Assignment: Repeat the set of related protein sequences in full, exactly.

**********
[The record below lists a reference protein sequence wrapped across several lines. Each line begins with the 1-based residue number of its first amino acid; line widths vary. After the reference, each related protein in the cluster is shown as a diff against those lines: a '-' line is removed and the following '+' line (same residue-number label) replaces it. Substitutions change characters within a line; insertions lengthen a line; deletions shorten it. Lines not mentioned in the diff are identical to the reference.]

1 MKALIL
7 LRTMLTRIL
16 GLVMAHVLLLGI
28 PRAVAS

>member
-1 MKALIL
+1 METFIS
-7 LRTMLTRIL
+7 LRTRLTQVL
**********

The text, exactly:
[The record below lists a reference protein sequence wrapped across several lines. Each line begins with the 1-based residue number of its first amino acid; line widths vary. After the reference, each related protein in the cluster is shown as a diff against those lines: a '-' line is removed and the following '+' line (same residue-number label) replaces it. Substitutions change characters within a line; insertions lengthen a line; deletions shorten it. Lines not mentioned in the diff are identical to the reference.]

1 MKALIL
7 LRTMLTRIL
16 GLVMAHVLLLGI
28 PRAVAS

>member
-1 MKALIL
+1 METFIS
-7 LRTMLTRIL
+7 LRTRLTQVL